WASHINGTON, July 22, 2012 – A group of World War II veterans was
recognized in a ceremony held for their gallantry during a 1944
combat operation in southern France.
Operation Dragoon lasted
from Aug. 15 until Sept. 14, 1944. It was the second largest
amphibious invasion of World War II, with over 1,000 ships
delivering three divisions of troops to the beaches of France.
Additionally, an airborne division parachuted into the country to
help secure beach heads along with Greek, Polish and Dutch forces,
according to retired U.S. Army Lt. Col. Timothy Stoy, historian for
the Society of the 3rd Infantry Division.
U.S. Army World War II veterans of
Operation Dragoon and Members of the Military District of
Washington's Sgt. Audie L. Murphy Club, the Society of the 3rd
Infantry Division, and the military attach� to the French Embassy
pose following a remembrance ceremony honoring the success of
Operation “Dragoon” held Arlington, Va., July 21, 2012. DOD photo by
U.S. Army Sgt. 1st Class Tyrone C. Marshall Jr.
The Society of the 3rd Infantry Division hosted the
ceremony honoring veterans who fought during the operation.
French Army Col. Brice Houdet, military attach� from the
French Embassy, presented the French Legion of Honor during
the ceremony to retired U.S. soldiers John Singlaub, Paul
Donlon, Darryl Egner, Elias Hernandez, Michael Halik and the
son of Stanley Siemrzuch.
Before presenting the
French awards, Houdet thanked the group of veterans on
behalf of the people of France.
“I would like to
salute all of the American allied veterans who took part in
that momentous operation 68 years ago,” he said. “We are
deeply honored to have some of you with us today.”
will have the distinct honor to present six of these highly
deserving former service members with the Legion of Honor,
France's highest national honor and distinction, for their
outstanding services during World War II,” Houdet said.
The six award recipients were all accompanied by members
of the Military District of Washington's Sgt. Audie L.
Murphy Club, representing the connection to Murphy and the
3rd Infantry Division in which he served.
ceremony, U.S. Army Command Sgt. Maj. Edd Watson, currently
the command sergeant major of the 3rd Infantry Division,
narrated a Missing in Action presentation, and explained the
items on a table displayed to honor fallen soldiers.
U.S. Army Maj. Gen. Randy E. Manner, Joint Staff director
for the chief of the National Guard Bureau, said Operation
Dragoon may not be as well known as some other World War II
operations, but it should be remembered for its strategic
“Sometimes, the voice of history does not
speak as loudly about some events such as Operation
Dragoon,” Manner said.
“So that's our job today ... to
be that voice and to speak loudly about those great
successes all those many years ago,” he said. “Those
gathered here ... know the strategic value of Operation
Manner, whose father served under Singlaub,
a retired Army major general, noted Operation Dragoon was
critical because it opened a much-needed supply line into
France for the allies to “continue to smash the Nazis.”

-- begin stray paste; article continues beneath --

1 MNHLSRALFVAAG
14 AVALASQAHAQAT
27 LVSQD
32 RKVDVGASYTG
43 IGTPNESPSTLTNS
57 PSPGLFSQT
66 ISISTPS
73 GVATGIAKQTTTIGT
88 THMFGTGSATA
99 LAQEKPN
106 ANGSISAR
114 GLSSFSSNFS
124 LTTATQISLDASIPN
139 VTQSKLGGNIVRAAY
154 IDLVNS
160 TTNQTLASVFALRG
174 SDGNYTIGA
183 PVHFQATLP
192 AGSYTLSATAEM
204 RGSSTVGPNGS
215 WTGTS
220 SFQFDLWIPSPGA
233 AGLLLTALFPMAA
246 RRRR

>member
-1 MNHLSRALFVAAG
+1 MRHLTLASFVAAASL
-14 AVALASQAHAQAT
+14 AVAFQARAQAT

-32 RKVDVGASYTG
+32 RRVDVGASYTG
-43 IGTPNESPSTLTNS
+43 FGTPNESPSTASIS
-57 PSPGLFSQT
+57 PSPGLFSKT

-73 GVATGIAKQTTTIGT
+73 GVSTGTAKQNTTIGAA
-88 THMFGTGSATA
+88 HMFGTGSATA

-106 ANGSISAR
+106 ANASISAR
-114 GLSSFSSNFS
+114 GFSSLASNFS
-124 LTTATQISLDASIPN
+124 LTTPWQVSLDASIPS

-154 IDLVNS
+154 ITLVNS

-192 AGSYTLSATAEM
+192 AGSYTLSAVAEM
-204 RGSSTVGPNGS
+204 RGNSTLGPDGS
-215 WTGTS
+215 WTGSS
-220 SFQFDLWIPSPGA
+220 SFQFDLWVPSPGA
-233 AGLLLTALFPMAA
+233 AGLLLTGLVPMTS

“History records that over 90,000 soldiers and over
11,000 vehicles were on the beach, on the ground, within
days,” he said. “The bottom line is the operation
significantly contributed to the shortening of the war in
Europe, which meant, of course, the shortening and the
lessening of the number of lives that were lost and the
number of the families that were affected.”
Maj. Gen. Thomas S. Vandal, director of operations,
readiness and mobilization for the Department of the Army,
thanked all of the veterans present for their sacrifice and
“tremendous” service to the country.
“Although not as
well known as Operation Overlord, Operation Dragoon was a
highlight of the second World War for many in our military,”
he said. “[It was] one of the most successful combined joint
operations in the European theater.
“Today, we take
fighting as a joint team, alongside our sister services, for
granted, just as we've come to count on our multi-national
allies to be there in operations around the world today,”
Vandal said. “But on Aug. 15, 1944, in the early days of the
liberation of Europe, such a level of cooperation was far
Vandal called the allied forces a
“vanguard” of history who forged a path “for all of us to
“Some historians have mistakenly called
Operation Dragoon the ‘forgotten D-Day,' particularly in
comparison to the larger and more famous invasions of
Normandy,” he said. “In fact, some have even gone so far as
to imply that the operation was easy – merely a cakewalk.
“Sgt. Audie Murphy, from the 3rd Infantry Division,
might disagree with this characterization,” Vandal said.
“Given that he earned a Distinguished Service Cross during
Operation Dragoon, I think it speaks for itself [and what
Vandal noted allied forces of Operation
Dragoon advanced more than 500 miles in less than a month
and took more than 100,000 Germans prisoner.
“Overlooked by history or not, Operation Dragoon was a
pivotal moment in the history of France, a fact well
understood by all of you veterans sitting here today,” he
Vandal, a former member of 3rd Infantry
Division himself, expressed his appreciate for all World War
“All of our veterans are a national
treasure, and we are all fortunate to be in their presence,”
he said. “They have left a legacy for our Army and our
nation to follow.”
By Army Sgt. 1st Class Tyrone C. Marshall Jr.
American Forces Press Service
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